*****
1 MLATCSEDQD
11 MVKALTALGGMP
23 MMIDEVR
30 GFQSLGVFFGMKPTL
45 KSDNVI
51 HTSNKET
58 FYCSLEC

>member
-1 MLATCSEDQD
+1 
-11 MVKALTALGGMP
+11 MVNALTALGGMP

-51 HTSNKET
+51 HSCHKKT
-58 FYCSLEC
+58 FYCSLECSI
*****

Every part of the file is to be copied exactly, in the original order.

1 MLATCSEDQD
11 MVKALTALGGMP
23 MMIDEVR
30 GFQSLGVFFGMKPTL
45 KSDNVI
51 HTSNKET
58 FYCSLEC

>member
-1 MLATCSEDQD
+1 
-11 MVKALTALGGMP
+11 MVNALTALGGMP

-51 HTSNKET
+51 HSCHKKT
-58 FYCSLEC
+58 FYCSLECSI